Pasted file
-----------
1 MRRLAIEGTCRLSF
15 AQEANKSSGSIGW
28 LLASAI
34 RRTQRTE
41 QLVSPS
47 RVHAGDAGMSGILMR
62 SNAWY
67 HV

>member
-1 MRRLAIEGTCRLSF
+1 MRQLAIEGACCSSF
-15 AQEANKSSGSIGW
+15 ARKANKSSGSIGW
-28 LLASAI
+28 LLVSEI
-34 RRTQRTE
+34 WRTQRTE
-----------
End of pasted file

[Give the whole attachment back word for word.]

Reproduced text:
1 MRRLAIEGTCRLSF
15 AQEANKSSGSIGW
28 LLASAI
34 RRTQRTE
41 QLVSPS
47 RVHAGDAGMSGILMR
62 SNAWY
67 HV

>member
-1 MRRLAIEGTCRLSF
+1 MRQLAIEGACCSSF
-15 AQEANKSSGSIGW
+15 ARKANKSSGSIGW
-28 LLASAI
+28 LLVSEI
-34 RRTQRTE
+34 WRTQRTE